Figure 38: Use Tools to Organize, Strategize and Prioritize

Source: Service Performance Insight, February 2013

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Survey Results
The following section reviews and analyzes 2013 PS Maturity benchmark results from 234 participating professional services organizations. In this section SPI Research analyzes 20 Leadership KPIs that are critical to defining the vision and strategy for the organization along with ensuring goals and measurements drive execution and are aligned with the stated strategy and direction. Leadership Index SPI Research asks a series of questions related to key aspects of leadership. The leadership questions have evolved into eight core questions that examine how various dimensions of leadership impact performance. The questions ask, please rate the following aspects of your organization in terms of how well it operates (1: not well - 5: very well): 1. 2. 3. 4. 5. 6. 7. 8. The vision, mission and strategy of the PSO is well understood and clearly communicated Employees have confidence in PS Leadership It is easy to get things done within the PS organization Goals and measurements are in alignment for the service organization Employees have confidence in the future of the PS organization The organization effectively communicates with employees The organization embraces change, it is nimble and flexible The organization focuses on innovation and is able to rapidly take advantage of changing market conditions

This year SPI Research created a Leadership Index by ranking the aggregate leadership scores for all eight questions by participant. Therefore, the minimum answer for the leadership index would be eight, if the survey participant stated 1 - not well for each of the eight questions. The maximum would be 40, if the participant stated 5 - very well, for each question. Table 30 depicts the percentage of survey respondents by overall leadership index rating compared to key operational measurements.
Table 30: Leadership Rating Compared to Core KPIs Leadership Score 8 - 25 26 - 30 31 - 35 36 - 40 Total/Avg. Bid-toWin Ratio 4.50 5.29 5.38 5.56 5.21 Revenue / Billable Emp. (k) $171 195 197 237 $197 Revenue / Employee (k) $136 164 167 211 $167 % of Revenue Target 86.3% 95.2% 93.9% 96.4% 93.0% % of Margin Target 82.9% 91.5% 89.0% 96.3% 89.6%

Survey 20.8% 27.8% 34.7% 16.7% 100.0%

EBITDA 4.8% 12.2% 16.7% 19.2% 13.5%

Pipeline 203% 200% 211% 188% 203%

Recom. 3.37 4.17 4.43 4.77 4.20

Source: Service Performance Insight, February 2013

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As statisticians, a perfect day is when a key performance measurement clearly correlates with most measures of performance. Well, the dimensions of leadership are one of those perfect statistics. As the leadership dimensions improve, so do all major key performance metrics. One might expect Confidence in Leadership and Confidence in the Future to improve along with clarity of vision and strategy but the truly remarkable finding around leadership is that all the major operational metrics revenue per person, utilization, project margin and on-time project completion improve as well. It is amazing how strategic clarity permeates all aspects of operational performance. If the strategy is clear and compelling, people-based organizations will find a way to accomplish it. Clear leadership direction and effective bi-directional communication are critical success factors. Employees who lack an understanding of the service vision, mission and strategy have no ability to work toward achieving it whereas those who comprehend, espouse and internalize the goals of the organization will work tirelessly to achieve them. Table 30 compares leadership answers to the organizations profitability (Earnings before Income Taxes, Depreciation & Amortization) and other key measurements. The results show consistent profitability improvements as the leadership KPIs increase. PS Goals In reality, there are four fundamental interrelated but somewhat mutually exclusive goals for a professional services organization: Customer satisfaction. Revenue. Profit. Driving market share growth.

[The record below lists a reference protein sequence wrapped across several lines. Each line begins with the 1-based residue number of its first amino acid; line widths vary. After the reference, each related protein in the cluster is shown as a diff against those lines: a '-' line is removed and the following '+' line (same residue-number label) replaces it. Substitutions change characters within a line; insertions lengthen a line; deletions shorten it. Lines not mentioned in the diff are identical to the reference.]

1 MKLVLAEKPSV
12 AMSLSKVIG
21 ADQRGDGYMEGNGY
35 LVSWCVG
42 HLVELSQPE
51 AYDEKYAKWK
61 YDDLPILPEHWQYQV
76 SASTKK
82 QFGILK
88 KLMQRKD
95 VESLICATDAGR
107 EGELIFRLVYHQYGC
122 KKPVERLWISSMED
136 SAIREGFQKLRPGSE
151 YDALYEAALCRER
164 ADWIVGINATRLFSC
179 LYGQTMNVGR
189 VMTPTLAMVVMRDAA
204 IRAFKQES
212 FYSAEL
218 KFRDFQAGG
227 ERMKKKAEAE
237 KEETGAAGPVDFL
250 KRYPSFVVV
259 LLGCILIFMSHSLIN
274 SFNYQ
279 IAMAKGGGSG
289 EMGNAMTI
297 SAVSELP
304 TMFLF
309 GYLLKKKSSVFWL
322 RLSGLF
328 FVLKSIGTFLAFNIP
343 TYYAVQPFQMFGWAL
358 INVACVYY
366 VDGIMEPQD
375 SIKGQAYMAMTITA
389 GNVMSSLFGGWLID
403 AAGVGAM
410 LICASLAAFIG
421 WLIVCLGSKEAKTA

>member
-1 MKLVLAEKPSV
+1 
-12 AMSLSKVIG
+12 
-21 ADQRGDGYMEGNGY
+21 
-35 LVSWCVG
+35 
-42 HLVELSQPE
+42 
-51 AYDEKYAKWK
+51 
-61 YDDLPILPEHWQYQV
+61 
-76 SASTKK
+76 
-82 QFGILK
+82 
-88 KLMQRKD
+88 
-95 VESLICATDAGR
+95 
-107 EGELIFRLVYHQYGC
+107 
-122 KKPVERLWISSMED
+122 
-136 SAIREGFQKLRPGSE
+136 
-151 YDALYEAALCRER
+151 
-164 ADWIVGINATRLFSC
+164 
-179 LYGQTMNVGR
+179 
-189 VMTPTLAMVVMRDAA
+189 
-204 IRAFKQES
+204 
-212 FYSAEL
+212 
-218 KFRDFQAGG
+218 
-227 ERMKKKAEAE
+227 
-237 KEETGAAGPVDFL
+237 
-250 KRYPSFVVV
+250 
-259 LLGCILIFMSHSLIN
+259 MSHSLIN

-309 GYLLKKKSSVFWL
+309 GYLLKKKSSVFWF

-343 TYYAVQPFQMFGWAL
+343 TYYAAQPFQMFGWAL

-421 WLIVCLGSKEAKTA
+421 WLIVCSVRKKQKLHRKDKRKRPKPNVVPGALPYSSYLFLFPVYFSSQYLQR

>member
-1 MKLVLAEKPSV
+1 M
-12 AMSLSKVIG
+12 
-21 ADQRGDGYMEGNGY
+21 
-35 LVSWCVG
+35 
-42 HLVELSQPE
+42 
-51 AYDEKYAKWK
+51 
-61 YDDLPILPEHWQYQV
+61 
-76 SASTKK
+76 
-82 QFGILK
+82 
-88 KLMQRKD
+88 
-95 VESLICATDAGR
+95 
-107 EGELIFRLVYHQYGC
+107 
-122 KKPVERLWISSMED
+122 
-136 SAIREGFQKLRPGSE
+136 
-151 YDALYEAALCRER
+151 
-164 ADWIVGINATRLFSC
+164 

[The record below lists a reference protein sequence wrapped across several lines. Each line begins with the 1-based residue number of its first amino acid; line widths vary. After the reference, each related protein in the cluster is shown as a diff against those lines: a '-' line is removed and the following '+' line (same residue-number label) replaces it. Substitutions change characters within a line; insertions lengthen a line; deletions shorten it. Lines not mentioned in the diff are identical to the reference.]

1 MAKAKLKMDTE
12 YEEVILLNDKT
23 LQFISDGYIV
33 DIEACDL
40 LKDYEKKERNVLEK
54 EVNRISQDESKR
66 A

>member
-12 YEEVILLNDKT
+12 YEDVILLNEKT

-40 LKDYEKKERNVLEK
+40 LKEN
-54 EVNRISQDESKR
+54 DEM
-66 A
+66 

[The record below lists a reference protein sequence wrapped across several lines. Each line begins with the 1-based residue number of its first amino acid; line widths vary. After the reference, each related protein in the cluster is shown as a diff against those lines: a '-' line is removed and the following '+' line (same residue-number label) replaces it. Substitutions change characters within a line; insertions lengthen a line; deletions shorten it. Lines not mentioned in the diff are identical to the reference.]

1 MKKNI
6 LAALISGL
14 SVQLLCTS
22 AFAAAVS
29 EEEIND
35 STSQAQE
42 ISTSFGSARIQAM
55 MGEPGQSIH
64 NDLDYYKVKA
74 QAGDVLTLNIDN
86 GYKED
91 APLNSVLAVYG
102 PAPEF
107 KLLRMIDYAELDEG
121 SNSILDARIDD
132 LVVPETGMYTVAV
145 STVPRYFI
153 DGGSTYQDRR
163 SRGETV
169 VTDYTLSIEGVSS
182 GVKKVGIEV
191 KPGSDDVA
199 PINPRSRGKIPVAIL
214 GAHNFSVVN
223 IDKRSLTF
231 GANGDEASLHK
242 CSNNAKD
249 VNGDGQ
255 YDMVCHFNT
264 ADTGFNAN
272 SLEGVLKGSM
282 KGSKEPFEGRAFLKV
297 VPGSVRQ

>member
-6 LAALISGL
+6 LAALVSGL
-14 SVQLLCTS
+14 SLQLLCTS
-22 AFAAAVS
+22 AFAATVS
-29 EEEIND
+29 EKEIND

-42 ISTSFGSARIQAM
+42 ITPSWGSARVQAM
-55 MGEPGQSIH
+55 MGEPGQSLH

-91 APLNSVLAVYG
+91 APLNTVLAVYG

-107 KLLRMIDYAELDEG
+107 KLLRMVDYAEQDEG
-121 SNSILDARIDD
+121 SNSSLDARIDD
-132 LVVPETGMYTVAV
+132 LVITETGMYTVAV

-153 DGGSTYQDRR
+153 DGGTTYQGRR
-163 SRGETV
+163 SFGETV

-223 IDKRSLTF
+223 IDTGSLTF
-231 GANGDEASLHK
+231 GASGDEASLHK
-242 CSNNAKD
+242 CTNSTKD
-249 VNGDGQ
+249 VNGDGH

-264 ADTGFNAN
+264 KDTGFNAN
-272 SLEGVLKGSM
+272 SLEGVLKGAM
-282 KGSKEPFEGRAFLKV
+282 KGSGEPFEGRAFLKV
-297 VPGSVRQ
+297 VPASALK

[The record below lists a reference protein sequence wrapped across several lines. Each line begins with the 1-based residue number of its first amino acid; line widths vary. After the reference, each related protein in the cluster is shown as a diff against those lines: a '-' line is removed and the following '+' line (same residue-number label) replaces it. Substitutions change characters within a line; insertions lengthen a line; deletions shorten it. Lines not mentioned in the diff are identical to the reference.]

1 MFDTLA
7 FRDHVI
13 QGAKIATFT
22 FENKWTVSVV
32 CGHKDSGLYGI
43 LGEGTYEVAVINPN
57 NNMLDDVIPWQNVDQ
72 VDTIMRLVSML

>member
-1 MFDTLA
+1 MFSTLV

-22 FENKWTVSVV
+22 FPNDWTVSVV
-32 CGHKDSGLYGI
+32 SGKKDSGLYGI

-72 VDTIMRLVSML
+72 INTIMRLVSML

Figure 39: PS Goals

Establishing a clear charter ensures that all future decisions support the strategy and drive execution. As shown in Figure 39 the primary goal for most PS organizations is achieving high levels of client satisfaction for without satisfied and referenceable clients the organization cannot prosper. Achieving acceptable levels of revenue and margin are secondary but necessary goals as client satisfaction without mutual profit is a going out of business strategy.

Source: Service Performance Insight, February 2013

Table 31 shows client satisfaction is the primary goal for all organizations and geographies. The PS profit motive is less important in embedded service organizations as compared to independents. PS revenue is most important in the Americas and least important in EMEA. Service profit and market expansion are more important in APac and least important in EMEA.